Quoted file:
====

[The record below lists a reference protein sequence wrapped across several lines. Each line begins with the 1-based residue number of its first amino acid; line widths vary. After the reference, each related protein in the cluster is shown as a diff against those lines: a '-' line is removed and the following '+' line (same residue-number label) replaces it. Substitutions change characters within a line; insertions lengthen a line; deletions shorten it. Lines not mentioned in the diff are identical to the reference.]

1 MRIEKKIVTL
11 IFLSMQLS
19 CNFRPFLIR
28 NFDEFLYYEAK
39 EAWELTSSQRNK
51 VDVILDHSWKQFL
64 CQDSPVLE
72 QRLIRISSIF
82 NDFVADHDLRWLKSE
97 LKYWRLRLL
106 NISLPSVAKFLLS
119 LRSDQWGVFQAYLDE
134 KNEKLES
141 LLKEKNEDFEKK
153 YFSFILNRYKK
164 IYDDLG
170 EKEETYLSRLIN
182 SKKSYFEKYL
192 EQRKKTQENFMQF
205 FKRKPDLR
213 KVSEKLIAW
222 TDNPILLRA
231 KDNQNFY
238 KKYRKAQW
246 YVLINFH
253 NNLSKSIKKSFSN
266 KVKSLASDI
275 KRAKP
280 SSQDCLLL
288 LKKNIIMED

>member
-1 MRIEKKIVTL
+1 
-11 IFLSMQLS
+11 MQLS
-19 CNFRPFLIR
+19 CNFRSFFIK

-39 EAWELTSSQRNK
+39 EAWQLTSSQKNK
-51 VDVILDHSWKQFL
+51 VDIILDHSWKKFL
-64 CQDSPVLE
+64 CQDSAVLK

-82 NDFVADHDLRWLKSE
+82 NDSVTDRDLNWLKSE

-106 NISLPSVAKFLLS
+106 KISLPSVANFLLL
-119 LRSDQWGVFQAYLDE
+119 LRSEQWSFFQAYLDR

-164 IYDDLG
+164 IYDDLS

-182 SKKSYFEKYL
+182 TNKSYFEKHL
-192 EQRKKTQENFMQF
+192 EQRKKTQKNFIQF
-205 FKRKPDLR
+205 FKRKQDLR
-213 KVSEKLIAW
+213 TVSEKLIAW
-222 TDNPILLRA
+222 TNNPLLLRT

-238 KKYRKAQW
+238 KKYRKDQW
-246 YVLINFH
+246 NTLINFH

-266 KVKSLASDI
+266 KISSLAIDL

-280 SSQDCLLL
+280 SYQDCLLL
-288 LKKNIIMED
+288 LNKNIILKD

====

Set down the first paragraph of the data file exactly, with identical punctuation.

[The record below lists a reference protein sequence wrapped across several lines. Each line begins with the 1-based residue number of its first amino acid; line widths vary. After the reference, each related protein in the cluster is shown as a diff against those lines: a '-' line is removed and the following '+' line (same residue-number label) replaces it. Substitutions change characters within a line; insertions lengthen a line; deletions shorten it. Lines not mentioned in the diff are identical to the reference.]